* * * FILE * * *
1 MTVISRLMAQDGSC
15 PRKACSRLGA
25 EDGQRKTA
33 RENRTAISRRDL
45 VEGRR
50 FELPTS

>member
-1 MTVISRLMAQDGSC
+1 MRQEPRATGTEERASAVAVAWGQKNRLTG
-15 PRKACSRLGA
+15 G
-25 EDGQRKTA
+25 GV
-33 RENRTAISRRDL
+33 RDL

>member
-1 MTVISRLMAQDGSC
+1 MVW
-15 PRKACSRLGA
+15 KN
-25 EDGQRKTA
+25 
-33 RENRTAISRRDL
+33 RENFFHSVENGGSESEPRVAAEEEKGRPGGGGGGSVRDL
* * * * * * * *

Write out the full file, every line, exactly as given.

1 MTVISRLMAQDGSC
15 PRKACSRLGA
25 EDGQRKTA
33 RENRTAISRRDL
45 VEGRR
50 FELPTS

>member
-1 MTVISRLMAQDGSC
+1 MRQEPRATGTEERASAVAVAWGQKNRLTG
-15 PRKACSRLGA
+15 G
-25 EDGQRKTA
+25 GV
-33 RENRTAISRRDL
+33 RDL

>member
-1 MTVISRLMAQDGSC
+1 MVW
-15 PRKACSRLGA
+15 KN
-25 EDGQRKTA
+25 
-33 RENRTAISRRDL
+33 RENFFHSVENGGSESEPRVAAEEEKGRPGGGGGGSVRDL